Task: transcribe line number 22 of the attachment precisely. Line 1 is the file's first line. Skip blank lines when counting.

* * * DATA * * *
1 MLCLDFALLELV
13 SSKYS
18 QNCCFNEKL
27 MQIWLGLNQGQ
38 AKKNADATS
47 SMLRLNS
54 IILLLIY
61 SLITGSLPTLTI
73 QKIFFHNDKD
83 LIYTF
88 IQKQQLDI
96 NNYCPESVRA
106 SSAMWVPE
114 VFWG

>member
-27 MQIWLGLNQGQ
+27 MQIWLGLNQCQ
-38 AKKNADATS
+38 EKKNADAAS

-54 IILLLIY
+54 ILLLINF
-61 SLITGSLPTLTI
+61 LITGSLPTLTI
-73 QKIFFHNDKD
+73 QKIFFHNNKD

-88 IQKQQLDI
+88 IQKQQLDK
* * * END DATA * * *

-61 SLITGSLPTLTI